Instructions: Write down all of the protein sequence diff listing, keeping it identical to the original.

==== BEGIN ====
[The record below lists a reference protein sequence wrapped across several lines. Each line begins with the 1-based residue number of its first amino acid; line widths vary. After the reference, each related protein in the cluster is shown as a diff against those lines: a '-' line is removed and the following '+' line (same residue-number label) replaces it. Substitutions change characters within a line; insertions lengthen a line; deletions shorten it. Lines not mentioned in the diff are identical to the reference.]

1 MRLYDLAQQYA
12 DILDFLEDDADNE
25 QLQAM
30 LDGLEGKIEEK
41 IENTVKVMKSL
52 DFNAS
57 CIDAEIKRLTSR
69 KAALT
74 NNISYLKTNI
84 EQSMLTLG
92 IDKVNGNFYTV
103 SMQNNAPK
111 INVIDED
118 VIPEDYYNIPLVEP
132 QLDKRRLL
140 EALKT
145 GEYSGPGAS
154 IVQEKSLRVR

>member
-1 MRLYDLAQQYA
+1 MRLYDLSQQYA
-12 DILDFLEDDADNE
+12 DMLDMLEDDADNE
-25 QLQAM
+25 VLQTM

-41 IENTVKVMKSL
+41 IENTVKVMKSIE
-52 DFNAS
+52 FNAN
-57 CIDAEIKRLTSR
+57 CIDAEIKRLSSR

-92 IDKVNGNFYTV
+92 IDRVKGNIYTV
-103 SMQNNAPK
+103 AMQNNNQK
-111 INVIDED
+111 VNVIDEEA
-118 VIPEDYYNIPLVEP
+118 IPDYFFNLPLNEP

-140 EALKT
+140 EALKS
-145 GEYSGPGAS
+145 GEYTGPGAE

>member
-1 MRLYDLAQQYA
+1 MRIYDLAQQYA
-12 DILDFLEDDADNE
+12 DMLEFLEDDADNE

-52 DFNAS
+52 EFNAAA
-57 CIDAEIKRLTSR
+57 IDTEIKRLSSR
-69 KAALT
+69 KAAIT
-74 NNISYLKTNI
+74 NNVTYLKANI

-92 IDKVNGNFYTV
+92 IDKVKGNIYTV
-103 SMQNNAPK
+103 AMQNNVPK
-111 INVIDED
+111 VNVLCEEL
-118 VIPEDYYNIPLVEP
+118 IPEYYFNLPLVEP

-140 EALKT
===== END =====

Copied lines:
[The record below lists a reference protein sequence wrapped across several lines. Each line begins with the 1-based residue number of its first amino acid; line widths vary. After the reference, each related protein in the cluster is shown as a diff against those lines: a '-' line is removed and the following '+' line (same residue-number label) replaces it. Substitutions change characters within a line; insertions lengthen a line; deletions shorten it. Lines not mentioned in the diff are identical to the reference.]

1 MRLYDLAQQYA
12 DILDFLEDDADNE
25 QLQAM
30 LDGLEGKIEEK
41 IENTVKVMKSL
52 DFNAS
57 CIDAEIKRLTSR
69 KAALT
74 NNISYLKTNI
84 EQSMLTLG
92 IDKVNGNFYTV
103 SMQNNAPK
111 INVIDED
118 VIPEDYYNIPLVEP
132 QLDKRRLL
140 EALKT
145 GEYSGPGAS
154 IVQEKSLRVR

>member
-1 MRLYDLAQQYA
+1 MRLYDLSQQYA
-12 DILDFLEDDADNE
+12 DMLDMLEDDADNE
-25 QLQAM
+25 VLQTM

-41 IENTVKVMKSL
+41 IENTVKVMKSIE
-52 DFNAS
+52 FNAN
-57 CIDAEIKRLTSR
+57 CIDAEIKRLSSR

-92 IDKVNGNFYTV
+92 IDRVKGNIYTV
-103 SMQNNAPK
+103 AMQNNNQK
-111 INVIDED
+111 VNVIDEEA
-118 VIPEDYYNIPLVEP
+118 IPDYFFNLPLNEP

-140 EALKT
+140 EALKS
-145 GEYSGPGAS
+145 GEYTGPGAE

>member
-1 MRLYDLAQQYA
+1 MRIYDLAQQYA
-12 DILDFLEDDADNE
+12 DMLEFLEDDADNE

-52 DFNAS
+52 EFNAAA
-57 CIDAEIKRLTSR
+57 IDTEIKRLSSR
-69 KAALT
+69 KAAIT
-74 NNISYLKTNI
+74 NNVTYLKANI

-92 IDKVNGNFYTV
+92 IDKVKGNIYTV
-103 SMQNNAPK
+103 AMQNNVPK
-111 INVIDED
+111 VNVLCEEL
-118 VIPEDYYNIPLVEP
+118 IPEYYFNLPLVEP

-140 EALKT